Mark Stedman/
National Lottery

Lottery regulator defends the operator's spending of €122m in unclaimed prizes on advertising

The National Lottery regulator said she believes that this was the state’s intention when the licensing was agreed.

THE NATIONAL LOTTERY regulator said she did not initially publicly disclose that 98% of €124 million in unclaimed prize money has been spent by Premier Lotteries Ireland on advertising, as she believes that this was the state’s intention.

TDs from a range of parties criticised the private company that acts as operator of the National lottery – Premier Lotteries Ireland – during a meeting of the Public Accounts Committee today. 

The Comptroller and Auditor General (C&AG) revealed in a report published in September that €122 million of unclaimed prize money was spent on promotion and advertising between 2015 and 2021, after the information was released under a Freedom of Information request. 

Regulator Carol Boate today told TD’s that she did not make this information publicly available prior to the C&AG’s request as it is her understanding that “it was the intention of the state” to provide “ring-fenced money” for marketing through unclaimed prize money.

Dermot Nolan from the Department of Public Expenditure and Reform, who was also present at the meeting, stated that he did not know if this was the case when the licensing was agreed.

Sinn Féin TD Brian Stanley labelled the advertising spend as an “extreme interpretation” of the licensing agreement in regards to unclaimed prize money.

The License to Operate the National Lottery 2014 states that the operator “shall” use unclaimed prize money to top-up prizes, but also that they “may” use it for incremental promotion and marketing.

To date €2 million of unclaimed prize money has been used to top up prizes for players.

Labour TD Alan Kelly said that “to anyone looking in that is not acceptable,” and said that if it is the wording of the licensing agreement that is causing the issue, the committee will “take that away.”

Boate said that the licensing agreement does not outline what proportion of leftover prize money should be spent on marketing, and therefore it is not her role to direct on how it is spent, as long as “some” money goes towards topping up prizes. 


Regulator Carol Boate said that it was appropriate under the licensing agreement for Premier Lotteries to spend the majority of leftover prize money on advertising Carol Boate, Regulator of the National Lottery.

Fine Gael TD Jennifer Carroll MacNeill also asked the regulator about marketing material being sent to 48 people who had excluded themselves from participating in the lottery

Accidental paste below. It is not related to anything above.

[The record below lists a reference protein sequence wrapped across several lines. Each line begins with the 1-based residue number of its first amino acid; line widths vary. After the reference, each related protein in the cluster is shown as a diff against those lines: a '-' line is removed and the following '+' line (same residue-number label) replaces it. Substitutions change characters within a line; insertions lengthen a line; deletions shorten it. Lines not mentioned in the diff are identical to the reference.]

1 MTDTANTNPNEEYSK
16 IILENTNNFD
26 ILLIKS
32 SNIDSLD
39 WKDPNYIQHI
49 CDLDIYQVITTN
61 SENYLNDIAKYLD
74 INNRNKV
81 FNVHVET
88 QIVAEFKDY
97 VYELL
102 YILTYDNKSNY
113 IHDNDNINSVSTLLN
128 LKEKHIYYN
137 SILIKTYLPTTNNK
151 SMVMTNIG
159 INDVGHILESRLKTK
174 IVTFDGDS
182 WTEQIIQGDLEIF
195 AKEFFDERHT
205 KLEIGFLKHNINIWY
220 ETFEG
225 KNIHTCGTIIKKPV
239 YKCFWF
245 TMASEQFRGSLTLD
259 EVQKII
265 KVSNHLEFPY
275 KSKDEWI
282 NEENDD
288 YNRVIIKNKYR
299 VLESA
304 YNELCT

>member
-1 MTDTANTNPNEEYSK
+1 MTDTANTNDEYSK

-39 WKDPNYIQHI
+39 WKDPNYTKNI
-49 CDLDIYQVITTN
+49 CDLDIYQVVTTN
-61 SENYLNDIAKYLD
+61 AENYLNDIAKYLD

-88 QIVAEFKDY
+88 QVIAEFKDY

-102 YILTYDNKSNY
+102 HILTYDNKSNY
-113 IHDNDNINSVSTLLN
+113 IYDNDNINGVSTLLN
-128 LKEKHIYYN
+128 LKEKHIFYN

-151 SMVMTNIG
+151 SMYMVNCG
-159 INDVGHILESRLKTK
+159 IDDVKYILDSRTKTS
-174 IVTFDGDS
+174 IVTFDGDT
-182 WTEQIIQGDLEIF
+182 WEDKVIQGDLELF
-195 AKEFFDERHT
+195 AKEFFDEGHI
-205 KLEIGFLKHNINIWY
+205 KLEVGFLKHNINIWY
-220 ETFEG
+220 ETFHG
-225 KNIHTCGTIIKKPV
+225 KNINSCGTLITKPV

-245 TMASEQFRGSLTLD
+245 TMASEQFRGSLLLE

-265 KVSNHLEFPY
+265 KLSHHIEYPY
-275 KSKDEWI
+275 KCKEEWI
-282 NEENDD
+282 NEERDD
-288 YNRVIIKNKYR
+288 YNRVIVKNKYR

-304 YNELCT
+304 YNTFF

The material was sent within 36 hours of the individuals excluding themselves and Carroll MacNeill asked why no punitive action was taken against the Premier Lotteries over this, saying it breached the licensing agreement.

Boate said that the power to withhold money from the operating company, which is allowed for in the licensing agreement, has never been used because there has never been a “breach of the act that warranted it.”

She further stated that the regulator did not conduct an assessment of harm or reach out to the 48 people affected, as this would have been “further contact from the lottery.”

The regulator also stated that over 1,000 people self-excluded themselves from the lottery in 2021. 

Sinn Féin TD Matt Carthy asked the regulator why her office did not flag the amount of leftover prize money being spent on marketing in the first place, instead of being “forced to” by the C&AG.

Boate said that the licensing agreement is very clear on what she can and cannot publish.

“You haven’t set out in any meaningful way how the regulator protects consumers and takes proactive measures,” Deputy Carthy argued, highlighting the fact that it was “pressure from the public and members” of the Oireachtas that led to changes to the lottery being made after additional balls were added to the game. 

Boate said that her office ensures that Premier Lotteries comply with legislation, and monitors and enforces compliance with the license as well as looking out for the protection of consumers.

She pointed out that she intervened when the operator wanted to change the prize structure to double the amount of free tickets given away, as from a “player protection point of view it wasn’t acceptable.”

Deputy Kelly raised the question of whether a separate regulator was needed for the National Lottery. 

He argued that the differences between gambling and the lottery are becoming blurred due to the “mickey mouse games” the National Lottery offers online which he said are “highly addictive.”

Boate said that the National lottery is only allowed to offer a limited range of games, and that there is a spending cap of  €75 per day.

She said that 16% of National Lottery sales are online now, compared to 2% when she took up her office, but added that you cannot access instant games after 11pm.

Boate further added that as the National Lottery is state-owned with bespoke legislation and a regulator, there is a “huge difference” between the National Lottery channel and online gambling.

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